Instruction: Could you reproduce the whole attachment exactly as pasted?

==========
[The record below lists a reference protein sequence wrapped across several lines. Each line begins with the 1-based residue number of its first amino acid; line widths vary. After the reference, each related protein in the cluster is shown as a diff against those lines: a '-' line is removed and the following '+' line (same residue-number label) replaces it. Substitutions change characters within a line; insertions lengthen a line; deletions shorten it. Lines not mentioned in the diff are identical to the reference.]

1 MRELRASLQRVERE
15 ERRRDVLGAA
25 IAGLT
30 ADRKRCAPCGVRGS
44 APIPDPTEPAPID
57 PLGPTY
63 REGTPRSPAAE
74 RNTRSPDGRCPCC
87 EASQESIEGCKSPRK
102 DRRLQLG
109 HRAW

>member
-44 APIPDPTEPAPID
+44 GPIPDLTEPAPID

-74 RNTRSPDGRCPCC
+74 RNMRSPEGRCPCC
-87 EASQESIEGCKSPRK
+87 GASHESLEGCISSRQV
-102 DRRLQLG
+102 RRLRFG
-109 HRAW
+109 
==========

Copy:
[The record below lists a reference protein sequence wrapped across several lines. Each line begins with the 1-based residue number of its first amino acid; line widths vary. After the reference, each related protein in the cluster is shown as a diff against those lines: a '-' line is removed and the following '+' line (same residue-number label) replaces it. Substitutions change characters within a line; insertions lengthen a line; deletions shorten it. Lines not mentioned in the diff are identical to the reference.]

1 MRELRASLQRVERE
15 ERRRDVLGAA
25 IAGLT
30 ADRKRCAPCGVRGS
44 APIPDPTEPAPID
57 PLGPTY
63 REGTPRSPAAE
74 RNTRSPDGRCPCC
87 EASQESIEGCKSPRK
102 DRRLQLG
109 HRAW

>member
-44 APIPDPTEPAPID
+44 GPIPDLTEPAPID

-74 RNTRSPDGRCPCC
+74 RNMRSPEGRCPCC
-87 EASQESIEGCKSPRK
+87 GASHESLEGCISSRQV
-102 DRRLQLG
+102 RRLRFG
-109 HRAW
+109 